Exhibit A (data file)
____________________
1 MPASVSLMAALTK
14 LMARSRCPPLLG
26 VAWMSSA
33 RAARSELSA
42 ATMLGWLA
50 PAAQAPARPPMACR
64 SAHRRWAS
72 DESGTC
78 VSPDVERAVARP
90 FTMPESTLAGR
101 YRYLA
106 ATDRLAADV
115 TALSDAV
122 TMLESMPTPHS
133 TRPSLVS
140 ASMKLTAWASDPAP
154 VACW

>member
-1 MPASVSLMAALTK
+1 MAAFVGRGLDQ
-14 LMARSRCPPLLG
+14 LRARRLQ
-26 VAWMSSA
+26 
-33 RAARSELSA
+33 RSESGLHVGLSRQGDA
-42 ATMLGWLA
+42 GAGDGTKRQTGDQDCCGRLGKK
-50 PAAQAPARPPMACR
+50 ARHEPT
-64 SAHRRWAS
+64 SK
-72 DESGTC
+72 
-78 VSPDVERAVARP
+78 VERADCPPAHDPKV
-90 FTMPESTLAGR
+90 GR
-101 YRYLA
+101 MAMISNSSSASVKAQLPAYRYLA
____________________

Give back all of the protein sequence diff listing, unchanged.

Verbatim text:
1 MPASVSLMAALTK
14 LMARSRCPPLLG
26 VAWMSSA
33 RAARSELSA
42 ATMLGWLA
50 PAAQAPARPPMACR
64 SAHRRWAS
72 DESGTC
78 VSPDVERAVARP
90 FTMPESTLAGR
101 YRYLA
106 ATDRLAADV
115 TALSDAV
122 TMLESMPTPHS
133 TRPSLVS
140 ASMKLTAWASDPAP
154 VACW

>member
-1 MPASVSLMAALTK
+1 MAAFVGRGLDQ
-14 LMARSRCPPLLG
+14 LRARRLQ
-26 VAWMSSA
+26 
-33 RAARSELSA
+33 RSESGLHVGLSRQGDA
-42 ATMLGWLA
+42 GAGDGTKRQTGDQDCCGRLGKK
-50 PAAQAPARPPMACR
+50 ARHEPT
-64 SAHRRWAS
+64 SK
-72 DESGTC
+72 
-78 VSPDVERAVARP
+78 VERADCPPAHDPKV
-90 FTMPESTLAGR
+90 GR
-101 YRYLA
+101 MAMISNSSSASVKAQLPAYRYLA